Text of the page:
"William Ury brings a marvelous blend of experience, insight, integrity and warmth to his work. In this wonderful book he teaches us how to say No--with grace and effect--so that we might create an even better Yes." --Jim Collins, author of Good to Great
No is perhaps the most important and certainly the most powerful word in the language. Every day we find ourselves in situations where we need to say No-to people at work, at home, and in our communities-because No is the word we must use to protect ourselves and to stand up for everything and everyone that matters to us.
But as we all know, the wrong No can also destroy what we most value by alienating and angering people. That's why saying No the right way is crucial. The secret to saying No without destroying relationships lies in the art of the Positive No, a proven technique that anyone can learn.
This indispensable book gives you a simple three-step method for saying a Positive No. It will show you how to assert and defend your key interests; how to make your No firm and strong; how to resist the other side's aggression and manipulation; and how to do all this while still getting to Yes. In the end, the Positive No will help you get not just to any Yes but to the right Yes, the one that truly serves your interests.
Based on William Ury's celebrated Harvard University course for managers and professionals, The Power of a Positive No offers concrete advice and practical examples for saying No in virtually any situation. Whether you need to say No to your customer or your coworker, your employee or your CEO, your child or your spouse, you will find in this book the secret to saying No clearly, respectfully, and effectively.
In today's world of high stress and limitless choices, the pressure to give in and say Yes grows greater every day, producing overload and overwork, expanding e-mail and eroding ethics. Never has No been more needed. A Positive No has the power to profoundly transform our lives by enabling us to say Yes to what counts-our own needs, values, and priorities.
Understood this way, No is the new Yes. And the Positive No may be the most valuable life skill you'll ever learn.
Over the last 30 years, Ury has served as a negotiation adviser and mediator in conflicts ranging from corporate mergers to wildcat strikes in a Kentucky coal mine to ethnic wars in the Middle East, the Balkans, and the former Soviet Union. With former president Jimmy Carter, he co-founded the International Negotiation Network, a non-governmental body seeking to end civil wars around the world. During the 1980s, he helped the US and Soviet governments create nuclear crisis centers designed to avert an accidental nuclear war. In that capacity, he served as a consultant to the Crisis Management Center at the White House. Most recently, Ury has served as a third party in helping to end a civil war in Aceh, Indonesia, and helping to prevent one in Venezuela.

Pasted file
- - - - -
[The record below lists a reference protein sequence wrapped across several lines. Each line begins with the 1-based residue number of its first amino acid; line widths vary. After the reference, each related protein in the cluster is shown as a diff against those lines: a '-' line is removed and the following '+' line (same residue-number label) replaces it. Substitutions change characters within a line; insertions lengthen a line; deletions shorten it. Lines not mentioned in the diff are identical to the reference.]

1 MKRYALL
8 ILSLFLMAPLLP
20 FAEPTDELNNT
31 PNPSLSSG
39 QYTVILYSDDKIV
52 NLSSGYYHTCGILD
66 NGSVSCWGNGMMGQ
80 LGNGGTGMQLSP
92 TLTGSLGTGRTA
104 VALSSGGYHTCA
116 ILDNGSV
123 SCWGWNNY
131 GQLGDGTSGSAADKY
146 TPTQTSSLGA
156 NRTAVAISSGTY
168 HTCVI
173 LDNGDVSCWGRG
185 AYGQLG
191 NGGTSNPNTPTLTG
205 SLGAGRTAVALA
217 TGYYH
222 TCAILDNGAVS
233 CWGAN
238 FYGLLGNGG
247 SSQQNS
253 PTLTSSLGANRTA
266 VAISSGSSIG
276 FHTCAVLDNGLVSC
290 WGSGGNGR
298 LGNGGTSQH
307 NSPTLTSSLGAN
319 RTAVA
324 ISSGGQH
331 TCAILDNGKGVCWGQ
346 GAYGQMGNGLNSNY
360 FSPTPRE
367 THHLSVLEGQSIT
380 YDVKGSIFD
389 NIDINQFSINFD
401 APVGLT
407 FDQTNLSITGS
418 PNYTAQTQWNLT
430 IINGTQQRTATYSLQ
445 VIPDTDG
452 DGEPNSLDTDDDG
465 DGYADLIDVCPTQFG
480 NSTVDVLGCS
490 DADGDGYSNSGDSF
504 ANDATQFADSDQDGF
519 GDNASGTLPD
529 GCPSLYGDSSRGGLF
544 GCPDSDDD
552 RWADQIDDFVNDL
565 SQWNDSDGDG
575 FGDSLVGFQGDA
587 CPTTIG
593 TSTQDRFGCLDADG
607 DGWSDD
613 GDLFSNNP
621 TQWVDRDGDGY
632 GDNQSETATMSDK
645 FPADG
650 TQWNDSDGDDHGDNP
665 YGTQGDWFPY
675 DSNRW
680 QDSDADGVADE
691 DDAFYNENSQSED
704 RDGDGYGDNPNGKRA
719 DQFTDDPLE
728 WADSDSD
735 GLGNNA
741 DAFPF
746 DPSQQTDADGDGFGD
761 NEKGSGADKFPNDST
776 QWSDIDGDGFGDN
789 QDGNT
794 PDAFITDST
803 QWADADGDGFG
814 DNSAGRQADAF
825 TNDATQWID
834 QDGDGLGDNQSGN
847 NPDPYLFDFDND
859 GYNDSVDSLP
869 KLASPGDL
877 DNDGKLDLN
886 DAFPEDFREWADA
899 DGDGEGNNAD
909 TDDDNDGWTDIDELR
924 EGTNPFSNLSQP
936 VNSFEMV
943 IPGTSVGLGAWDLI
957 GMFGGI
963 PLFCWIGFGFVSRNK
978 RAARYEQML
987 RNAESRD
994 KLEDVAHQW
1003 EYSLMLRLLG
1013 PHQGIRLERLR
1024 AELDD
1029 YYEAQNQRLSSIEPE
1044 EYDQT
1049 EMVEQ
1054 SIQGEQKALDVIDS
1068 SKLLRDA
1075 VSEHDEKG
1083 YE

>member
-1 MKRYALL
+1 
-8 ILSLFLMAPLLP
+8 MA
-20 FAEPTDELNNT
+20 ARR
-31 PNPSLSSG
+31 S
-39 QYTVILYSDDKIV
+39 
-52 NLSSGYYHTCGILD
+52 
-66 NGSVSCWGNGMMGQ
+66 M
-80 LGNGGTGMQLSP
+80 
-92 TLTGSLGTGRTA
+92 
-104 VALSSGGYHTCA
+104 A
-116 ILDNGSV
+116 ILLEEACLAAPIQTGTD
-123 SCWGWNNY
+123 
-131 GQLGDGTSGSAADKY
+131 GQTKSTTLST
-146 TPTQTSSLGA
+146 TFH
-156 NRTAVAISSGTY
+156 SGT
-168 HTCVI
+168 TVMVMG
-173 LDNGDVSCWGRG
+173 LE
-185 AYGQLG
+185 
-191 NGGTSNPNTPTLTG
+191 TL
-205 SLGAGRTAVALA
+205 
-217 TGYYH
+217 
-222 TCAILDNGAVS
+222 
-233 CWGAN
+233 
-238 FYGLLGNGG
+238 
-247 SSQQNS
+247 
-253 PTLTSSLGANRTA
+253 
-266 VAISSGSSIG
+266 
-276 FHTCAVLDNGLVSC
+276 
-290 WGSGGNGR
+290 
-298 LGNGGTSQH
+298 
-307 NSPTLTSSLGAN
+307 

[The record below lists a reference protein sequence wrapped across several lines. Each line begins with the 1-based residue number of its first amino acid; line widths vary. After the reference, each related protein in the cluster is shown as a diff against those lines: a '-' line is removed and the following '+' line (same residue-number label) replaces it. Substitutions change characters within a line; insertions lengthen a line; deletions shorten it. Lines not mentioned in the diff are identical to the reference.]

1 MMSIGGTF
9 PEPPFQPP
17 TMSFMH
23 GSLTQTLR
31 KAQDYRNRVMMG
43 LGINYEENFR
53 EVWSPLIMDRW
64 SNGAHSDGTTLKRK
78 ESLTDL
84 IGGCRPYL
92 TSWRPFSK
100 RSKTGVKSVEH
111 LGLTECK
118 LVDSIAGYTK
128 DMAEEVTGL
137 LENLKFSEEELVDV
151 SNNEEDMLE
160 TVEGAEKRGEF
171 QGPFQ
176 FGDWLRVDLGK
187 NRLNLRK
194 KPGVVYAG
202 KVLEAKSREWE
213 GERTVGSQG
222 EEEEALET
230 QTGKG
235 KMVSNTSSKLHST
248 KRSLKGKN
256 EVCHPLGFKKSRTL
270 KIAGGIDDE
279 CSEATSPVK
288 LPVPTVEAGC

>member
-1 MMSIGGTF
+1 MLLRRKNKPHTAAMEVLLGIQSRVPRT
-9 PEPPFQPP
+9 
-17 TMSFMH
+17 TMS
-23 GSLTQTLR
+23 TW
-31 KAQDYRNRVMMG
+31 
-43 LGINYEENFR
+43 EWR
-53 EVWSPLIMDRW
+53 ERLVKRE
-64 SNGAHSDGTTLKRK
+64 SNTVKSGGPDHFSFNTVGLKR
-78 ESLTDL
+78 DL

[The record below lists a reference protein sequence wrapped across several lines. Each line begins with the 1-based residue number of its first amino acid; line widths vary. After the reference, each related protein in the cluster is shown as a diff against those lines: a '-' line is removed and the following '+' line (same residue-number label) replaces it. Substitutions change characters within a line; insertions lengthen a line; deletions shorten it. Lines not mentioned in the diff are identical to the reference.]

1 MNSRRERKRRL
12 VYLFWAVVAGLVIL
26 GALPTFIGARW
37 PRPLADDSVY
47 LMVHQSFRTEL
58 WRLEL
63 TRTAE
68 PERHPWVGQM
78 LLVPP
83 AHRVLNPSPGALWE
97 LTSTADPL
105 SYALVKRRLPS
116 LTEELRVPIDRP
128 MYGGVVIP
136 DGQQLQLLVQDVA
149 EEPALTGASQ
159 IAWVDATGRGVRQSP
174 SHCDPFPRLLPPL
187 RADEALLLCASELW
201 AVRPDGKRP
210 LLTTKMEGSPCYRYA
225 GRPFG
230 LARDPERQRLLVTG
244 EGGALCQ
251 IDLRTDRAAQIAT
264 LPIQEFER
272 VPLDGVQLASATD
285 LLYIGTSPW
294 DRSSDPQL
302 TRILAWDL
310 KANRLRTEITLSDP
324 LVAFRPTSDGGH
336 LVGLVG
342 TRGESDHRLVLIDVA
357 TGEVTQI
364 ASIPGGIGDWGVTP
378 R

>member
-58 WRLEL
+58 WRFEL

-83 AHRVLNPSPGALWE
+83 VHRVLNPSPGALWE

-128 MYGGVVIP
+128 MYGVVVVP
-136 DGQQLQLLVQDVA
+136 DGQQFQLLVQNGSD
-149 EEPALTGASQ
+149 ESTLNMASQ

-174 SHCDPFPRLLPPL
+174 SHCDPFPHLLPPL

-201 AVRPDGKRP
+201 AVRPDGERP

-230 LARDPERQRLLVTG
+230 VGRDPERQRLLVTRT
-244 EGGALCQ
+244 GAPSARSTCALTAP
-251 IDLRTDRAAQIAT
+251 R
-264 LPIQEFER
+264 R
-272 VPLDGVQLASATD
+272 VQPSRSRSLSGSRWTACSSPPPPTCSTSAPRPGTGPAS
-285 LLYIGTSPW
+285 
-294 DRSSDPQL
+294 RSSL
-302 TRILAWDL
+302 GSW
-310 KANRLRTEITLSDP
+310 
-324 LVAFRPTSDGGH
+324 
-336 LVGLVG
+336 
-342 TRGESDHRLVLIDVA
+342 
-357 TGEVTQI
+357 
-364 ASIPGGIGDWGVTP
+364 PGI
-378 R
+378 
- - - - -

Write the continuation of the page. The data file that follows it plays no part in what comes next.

Ury has taught negotiation to tens of thousands of corporate executives, labor leaders, diplomats and military officers around the world. He helps organizations try to reach mutually profitable agreements with customers, suppliers, unions, and joint-venture partners.
Ury is also co-founder of the e-Parliament, which offers the 25,000 members of congress and parliament around the world an Internet-based forum in which they can learn from one another other about legislative solutions that work and together tackle global problems such as climate change, energy efficiency, and terrorism. His most recent project is the Abraham Path Initiative, which seeks to address the growing chasm between the world of Islam and the West by creating a permanent path of tourism and pilgrimage in the Middle East that retraces the footsteps of Abraham, the unifying figure of Judaism, Christianity, and Islam.
Ury is the recipient of the Whitney North Seymour Award from the American Arbitration Association and the Distinguished Service Medal from the Russian Parliament. His work has been widely featured in the media from The New York Times to the Financial Times and from ABC to the BBC.
Trained as a social anthropologist, with a B.A. from Yale and a Ph.D. from Harvard, Ury has carried out his research on negotiation not only in the boardroom and at the bargaining table but also among the Bushmen of the Kalahari and the clan warriors of New Guinea.